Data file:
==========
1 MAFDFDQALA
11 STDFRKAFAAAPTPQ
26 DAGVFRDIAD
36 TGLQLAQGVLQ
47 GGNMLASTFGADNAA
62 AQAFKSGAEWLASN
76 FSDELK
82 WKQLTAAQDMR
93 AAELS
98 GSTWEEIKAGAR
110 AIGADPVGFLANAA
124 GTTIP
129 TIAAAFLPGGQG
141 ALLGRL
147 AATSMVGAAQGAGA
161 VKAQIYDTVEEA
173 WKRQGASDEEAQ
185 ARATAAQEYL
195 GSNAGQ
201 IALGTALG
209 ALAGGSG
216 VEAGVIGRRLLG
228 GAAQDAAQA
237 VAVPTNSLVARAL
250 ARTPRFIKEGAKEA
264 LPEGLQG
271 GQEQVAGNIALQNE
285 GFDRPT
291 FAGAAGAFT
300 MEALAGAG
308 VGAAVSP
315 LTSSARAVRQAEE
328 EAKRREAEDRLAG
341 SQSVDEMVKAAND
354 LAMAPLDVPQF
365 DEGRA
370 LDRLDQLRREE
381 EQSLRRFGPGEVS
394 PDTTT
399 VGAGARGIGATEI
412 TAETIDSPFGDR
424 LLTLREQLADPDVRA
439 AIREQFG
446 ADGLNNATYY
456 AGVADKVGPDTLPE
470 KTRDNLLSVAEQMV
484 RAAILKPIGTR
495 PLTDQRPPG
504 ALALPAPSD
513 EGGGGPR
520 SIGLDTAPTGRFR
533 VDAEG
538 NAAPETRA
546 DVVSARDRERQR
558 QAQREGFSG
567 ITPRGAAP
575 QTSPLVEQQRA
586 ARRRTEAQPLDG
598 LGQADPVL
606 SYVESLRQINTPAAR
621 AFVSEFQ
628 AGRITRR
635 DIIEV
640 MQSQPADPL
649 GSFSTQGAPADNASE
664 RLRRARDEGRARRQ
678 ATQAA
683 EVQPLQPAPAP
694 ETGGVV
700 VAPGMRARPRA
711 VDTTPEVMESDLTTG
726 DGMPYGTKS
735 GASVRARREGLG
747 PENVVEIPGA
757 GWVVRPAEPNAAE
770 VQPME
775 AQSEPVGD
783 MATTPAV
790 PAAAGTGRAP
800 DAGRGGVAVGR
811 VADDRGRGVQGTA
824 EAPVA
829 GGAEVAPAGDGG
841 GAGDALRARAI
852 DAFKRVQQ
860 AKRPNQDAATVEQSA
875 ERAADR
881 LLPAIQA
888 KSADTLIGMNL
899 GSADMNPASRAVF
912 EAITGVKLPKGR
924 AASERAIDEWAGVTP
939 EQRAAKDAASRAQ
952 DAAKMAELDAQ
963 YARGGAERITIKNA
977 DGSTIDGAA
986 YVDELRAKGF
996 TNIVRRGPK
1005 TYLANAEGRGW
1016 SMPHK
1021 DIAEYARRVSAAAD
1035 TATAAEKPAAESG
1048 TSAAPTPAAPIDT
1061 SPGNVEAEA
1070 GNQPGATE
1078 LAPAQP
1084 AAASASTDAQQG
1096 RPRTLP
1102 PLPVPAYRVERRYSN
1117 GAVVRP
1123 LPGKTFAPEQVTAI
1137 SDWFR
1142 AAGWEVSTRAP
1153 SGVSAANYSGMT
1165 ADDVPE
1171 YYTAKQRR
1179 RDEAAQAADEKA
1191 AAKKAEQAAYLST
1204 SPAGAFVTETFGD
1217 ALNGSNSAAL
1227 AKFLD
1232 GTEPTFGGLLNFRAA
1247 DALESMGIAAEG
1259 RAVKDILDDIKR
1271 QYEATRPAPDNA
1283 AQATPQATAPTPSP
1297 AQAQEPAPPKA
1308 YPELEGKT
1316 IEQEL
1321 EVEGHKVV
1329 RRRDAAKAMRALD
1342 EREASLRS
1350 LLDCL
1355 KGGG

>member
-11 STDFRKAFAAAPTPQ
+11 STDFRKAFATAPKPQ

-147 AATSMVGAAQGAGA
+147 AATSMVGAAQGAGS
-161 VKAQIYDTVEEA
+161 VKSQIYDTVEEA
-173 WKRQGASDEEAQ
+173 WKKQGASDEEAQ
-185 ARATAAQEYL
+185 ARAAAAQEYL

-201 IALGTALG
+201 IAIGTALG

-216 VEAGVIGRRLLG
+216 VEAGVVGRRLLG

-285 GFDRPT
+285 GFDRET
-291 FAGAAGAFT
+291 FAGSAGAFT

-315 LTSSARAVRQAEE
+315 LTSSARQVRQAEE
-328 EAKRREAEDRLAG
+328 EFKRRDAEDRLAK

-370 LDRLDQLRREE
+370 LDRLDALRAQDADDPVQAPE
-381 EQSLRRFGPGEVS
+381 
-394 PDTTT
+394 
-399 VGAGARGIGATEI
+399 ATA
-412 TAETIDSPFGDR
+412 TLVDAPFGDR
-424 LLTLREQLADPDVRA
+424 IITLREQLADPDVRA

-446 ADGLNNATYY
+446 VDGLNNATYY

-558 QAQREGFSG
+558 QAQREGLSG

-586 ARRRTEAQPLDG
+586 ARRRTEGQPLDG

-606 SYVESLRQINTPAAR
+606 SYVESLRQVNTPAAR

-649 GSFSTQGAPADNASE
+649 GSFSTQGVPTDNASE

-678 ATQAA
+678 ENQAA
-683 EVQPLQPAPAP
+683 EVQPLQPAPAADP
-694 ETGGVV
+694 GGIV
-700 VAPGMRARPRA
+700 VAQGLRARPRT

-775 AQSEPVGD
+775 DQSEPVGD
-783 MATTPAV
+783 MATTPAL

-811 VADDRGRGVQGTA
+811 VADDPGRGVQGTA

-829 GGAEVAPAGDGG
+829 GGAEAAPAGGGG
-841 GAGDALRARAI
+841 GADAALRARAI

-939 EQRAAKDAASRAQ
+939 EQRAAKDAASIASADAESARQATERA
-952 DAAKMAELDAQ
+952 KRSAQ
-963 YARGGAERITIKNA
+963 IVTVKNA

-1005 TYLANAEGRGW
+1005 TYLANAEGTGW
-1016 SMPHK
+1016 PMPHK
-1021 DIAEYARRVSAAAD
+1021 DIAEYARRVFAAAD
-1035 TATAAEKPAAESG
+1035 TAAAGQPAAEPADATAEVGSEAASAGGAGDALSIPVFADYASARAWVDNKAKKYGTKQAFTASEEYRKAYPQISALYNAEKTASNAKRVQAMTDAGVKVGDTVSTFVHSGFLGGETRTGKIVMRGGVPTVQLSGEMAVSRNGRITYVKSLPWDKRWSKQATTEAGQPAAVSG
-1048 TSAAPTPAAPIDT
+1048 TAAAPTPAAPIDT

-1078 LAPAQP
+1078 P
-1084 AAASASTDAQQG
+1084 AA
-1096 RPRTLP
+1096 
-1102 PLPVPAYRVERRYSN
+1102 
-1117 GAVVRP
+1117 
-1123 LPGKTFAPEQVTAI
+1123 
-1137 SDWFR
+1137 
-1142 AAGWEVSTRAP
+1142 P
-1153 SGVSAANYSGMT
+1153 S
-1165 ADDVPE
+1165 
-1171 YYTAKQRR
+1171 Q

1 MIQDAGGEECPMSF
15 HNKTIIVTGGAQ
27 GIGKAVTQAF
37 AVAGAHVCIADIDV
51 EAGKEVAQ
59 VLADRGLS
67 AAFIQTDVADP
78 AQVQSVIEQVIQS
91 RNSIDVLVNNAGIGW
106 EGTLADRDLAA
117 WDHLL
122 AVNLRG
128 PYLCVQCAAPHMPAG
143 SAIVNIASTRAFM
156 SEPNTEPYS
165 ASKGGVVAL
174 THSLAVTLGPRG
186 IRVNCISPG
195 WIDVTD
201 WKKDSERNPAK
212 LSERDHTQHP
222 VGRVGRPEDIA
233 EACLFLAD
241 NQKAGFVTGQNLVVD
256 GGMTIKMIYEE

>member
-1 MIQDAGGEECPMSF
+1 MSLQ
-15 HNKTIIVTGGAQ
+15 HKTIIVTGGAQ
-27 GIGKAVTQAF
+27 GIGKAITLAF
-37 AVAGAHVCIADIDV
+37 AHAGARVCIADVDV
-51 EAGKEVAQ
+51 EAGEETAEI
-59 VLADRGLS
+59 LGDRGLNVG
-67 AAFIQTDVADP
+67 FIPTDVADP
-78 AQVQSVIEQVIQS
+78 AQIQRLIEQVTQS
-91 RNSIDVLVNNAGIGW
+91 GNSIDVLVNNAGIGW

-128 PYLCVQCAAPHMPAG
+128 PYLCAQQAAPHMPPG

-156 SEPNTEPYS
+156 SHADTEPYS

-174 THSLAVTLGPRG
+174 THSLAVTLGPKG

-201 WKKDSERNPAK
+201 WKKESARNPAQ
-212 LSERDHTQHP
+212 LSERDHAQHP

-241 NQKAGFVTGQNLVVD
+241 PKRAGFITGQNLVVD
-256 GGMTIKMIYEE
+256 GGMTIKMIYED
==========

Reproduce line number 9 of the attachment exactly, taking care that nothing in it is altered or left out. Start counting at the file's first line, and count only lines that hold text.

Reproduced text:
93 AAELS